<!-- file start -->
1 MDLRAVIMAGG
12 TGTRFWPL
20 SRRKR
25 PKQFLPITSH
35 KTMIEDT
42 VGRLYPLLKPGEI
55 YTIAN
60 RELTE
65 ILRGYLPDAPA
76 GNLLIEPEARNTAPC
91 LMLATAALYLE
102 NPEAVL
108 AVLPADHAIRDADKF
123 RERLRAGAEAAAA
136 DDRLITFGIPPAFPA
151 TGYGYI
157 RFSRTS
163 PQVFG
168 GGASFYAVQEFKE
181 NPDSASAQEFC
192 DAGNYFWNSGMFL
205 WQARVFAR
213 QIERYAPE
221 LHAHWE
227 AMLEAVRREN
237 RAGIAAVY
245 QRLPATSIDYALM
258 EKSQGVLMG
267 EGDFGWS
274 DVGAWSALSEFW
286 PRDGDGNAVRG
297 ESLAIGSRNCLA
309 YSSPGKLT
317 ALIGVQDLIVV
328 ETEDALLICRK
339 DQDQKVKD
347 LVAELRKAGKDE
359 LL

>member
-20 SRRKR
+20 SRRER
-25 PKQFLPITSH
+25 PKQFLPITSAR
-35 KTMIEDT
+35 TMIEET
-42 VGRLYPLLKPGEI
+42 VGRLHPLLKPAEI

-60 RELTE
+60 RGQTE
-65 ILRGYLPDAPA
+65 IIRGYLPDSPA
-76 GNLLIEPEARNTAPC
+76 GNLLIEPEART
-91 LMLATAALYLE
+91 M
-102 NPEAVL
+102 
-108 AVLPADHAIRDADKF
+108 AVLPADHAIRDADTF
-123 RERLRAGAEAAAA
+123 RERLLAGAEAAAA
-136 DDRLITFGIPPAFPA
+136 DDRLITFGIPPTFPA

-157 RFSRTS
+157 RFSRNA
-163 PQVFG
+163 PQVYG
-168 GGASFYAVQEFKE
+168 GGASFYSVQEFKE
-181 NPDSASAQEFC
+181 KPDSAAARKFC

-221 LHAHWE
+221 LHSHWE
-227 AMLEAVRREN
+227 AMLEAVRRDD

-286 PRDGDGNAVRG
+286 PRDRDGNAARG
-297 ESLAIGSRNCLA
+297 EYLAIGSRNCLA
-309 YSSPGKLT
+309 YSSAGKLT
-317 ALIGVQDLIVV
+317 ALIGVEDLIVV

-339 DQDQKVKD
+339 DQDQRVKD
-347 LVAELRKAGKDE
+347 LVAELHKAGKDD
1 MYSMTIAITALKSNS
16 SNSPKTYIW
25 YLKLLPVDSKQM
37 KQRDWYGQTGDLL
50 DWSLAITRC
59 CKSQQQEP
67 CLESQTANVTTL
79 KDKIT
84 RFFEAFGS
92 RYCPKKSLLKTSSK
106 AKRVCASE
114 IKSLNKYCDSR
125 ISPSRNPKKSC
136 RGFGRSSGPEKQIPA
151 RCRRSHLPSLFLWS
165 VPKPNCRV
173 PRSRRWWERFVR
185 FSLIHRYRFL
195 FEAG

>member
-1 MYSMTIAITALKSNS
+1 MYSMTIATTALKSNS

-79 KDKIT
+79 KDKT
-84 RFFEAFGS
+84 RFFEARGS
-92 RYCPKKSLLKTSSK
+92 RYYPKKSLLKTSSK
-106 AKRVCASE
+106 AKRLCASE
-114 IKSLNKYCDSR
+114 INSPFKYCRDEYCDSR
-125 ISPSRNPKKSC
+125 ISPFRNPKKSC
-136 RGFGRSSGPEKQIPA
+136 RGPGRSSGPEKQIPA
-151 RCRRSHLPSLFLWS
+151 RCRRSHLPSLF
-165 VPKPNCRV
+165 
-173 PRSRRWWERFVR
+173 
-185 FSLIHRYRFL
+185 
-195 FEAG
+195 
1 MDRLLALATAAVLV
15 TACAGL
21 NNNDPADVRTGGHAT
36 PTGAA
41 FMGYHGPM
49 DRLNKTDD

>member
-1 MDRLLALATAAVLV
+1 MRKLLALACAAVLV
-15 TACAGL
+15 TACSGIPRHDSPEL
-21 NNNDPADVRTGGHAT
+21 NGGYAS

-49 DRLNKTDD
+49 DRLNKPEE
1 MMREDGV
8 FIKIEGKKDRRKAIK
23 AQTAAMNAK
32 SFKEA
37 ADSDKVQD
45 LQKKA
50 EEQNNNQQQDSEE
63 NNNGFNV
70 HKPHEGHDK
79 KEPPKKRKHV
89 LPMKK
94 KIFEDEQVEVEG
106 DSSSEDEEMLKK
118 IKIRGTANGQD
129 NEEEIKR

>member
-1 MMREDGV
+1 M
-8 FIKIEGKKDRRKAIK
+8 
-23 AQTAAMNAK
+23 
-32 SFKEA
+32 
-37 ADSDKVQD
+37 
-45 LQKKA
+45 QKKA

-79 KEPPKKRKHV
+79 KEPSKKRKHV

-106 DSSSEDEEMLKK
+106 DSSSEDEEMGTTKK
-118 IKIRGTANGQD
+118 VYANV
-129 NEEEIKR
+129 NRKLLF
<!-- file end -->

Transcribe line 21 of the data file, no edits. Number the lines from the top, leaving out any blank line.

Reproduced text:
192 DAGNYFWNSGMFL